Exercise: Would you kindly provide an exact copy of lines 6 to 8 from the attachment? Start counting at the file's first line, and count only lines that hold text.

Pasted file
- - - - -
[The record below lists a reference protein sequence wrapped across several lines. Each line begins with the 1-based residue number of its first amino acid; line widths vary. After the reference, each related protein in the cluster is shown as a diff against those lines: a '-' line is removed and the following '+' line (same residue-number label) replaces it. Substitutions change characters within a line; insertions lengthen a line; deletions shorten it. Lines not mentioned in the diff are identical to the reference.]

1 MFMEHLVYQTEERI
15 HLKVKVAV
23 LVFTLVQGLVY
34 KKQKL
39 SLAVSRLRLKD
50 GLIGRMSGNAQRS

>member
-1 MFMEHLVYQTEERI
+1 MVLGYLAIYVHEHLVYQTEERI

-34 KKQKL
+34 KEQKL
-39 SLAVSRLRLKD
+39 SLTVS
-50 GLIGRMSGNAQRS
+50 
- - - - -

39 SLAVSRLRLKD
50 GLIGRMSGNAQRS

>member